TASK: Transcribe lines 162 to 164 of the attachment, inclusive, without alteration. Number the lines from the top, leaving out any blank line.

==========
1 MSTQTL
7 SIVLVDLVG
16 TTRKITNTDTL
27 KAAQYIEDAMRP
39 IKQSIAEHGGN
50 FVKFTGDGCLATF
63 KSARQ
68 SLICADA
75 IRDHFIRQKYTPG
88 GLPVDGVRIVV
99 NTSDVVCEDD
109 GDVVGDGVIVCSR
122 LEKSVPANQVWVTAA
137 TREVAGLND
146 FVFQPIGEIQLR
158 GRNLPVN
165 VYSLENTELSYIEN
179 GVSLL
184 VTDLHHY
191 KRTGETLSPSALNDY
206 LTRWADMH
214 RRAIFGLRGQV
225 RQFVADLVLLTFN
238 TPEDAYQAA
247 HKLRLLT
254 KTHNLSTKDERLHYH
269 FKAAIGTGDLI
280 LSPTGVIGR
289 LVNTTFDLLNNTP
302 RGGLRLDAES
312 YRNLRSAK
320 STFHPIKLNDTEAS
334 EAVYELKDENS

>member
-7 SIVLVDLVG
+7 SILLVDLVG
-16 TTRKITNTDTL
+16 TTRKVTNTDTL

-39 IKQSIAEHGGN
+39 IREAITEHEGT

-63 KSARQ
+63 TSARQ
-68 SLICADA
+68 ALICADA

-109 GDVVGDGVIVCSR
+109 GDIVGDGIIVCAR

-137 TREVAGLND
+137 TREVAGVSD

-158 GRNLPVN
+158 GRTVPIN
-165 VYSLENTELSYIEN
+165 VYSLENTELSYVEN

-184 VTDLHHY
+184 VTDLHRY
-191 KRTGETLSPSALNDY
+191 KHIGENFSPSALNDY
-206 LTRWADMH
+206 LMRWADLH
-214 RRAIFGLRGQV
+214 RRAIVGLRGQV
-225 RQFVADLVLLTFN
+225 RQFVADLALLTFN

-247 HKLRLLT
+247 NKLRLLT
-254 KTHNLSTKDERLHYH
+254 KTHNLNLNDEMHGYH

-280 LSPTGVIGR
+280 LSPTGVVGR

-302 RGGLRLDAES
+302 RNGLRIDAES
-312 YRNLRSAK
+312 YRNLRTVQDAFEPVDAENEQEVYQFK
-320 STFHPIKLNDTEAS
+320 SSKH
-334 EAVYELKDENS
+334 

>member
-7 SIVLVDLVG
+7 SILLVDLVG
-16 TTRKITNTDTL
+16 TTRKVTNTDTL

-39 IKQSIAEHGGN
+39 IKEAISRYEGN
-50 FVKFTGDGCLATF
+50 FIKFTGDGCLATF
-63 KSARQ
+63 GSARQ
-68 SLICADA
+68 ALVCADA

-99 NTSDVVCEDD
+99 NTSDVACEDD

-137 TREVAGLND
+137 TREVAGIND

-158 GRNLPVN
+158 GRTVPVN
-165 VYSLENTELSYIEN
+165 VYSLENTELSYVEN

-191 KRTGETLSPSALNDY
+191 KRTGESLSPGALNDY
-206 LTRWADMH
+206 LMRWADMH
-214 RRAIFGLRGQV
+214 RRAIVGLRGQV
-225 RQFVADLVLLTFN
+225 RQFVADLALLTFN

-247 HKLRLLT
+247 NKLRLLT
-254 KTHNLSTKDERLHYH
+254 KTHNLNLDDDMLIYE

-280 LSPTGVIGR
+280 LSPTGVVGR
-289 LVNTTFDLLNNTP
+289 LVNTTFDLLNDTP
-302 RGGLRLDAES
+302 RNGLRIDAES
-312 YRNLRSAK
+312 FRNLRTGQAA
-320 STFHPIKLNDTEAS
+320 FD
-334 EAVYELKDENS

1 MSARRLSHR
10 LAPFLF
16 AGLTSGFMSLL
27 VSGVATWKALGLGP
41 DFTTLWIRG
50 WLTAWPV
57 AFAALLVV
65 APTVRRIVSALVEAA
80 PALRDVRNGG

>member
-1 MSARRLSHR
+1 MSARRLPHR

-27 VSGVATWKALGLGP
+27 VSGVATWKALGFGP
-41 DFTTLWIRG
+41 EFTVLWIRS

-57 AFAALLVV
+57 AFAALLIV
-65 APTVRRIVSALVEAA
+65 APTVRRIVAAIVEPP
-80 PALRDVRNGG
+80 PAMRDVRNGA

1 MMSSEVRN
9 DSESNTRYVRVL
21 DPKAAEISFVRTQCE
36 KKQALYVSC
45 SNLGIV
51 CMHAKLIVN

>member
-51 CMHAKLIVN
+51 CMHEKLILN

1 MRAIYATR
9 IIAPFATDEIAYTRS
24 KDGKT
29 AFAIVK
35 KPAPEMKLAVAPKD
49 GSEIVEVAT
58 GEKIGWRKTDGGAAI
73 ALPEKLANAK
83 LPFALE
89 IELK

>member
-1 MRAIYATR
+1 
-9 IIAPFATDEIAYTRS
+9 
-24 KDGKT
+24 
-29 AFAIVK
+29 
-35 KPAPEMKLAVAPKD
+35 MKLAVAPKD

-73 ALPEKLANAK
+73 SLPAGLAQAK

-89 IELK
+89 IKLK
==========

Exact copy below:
>member
-1 MRAIYATR
+1 